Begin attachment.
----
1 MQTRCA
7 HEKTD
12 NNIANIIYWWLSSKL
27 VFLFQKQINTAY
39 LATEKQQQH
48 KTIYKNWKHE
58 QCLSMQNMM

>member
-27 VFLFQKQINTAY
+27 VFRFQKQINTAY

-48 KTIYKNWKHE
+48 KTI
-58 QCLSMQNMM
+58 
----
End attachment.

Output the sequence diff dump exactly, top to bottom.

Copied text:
1 MQTRCA
7 HEKTD
12 NNIANIIYWWLSSKL
27 VFLFQKQINTAY
39 LATEKQQQH
48 KTIYKNWKHE
58 QCLSMQNMM

>member
-27 VFLFQKQINTAY
+27 VFRFQKQINTAY

-48 KTIYKNWKHE
+48 KTI
-58 QCLSMQNMM
+58 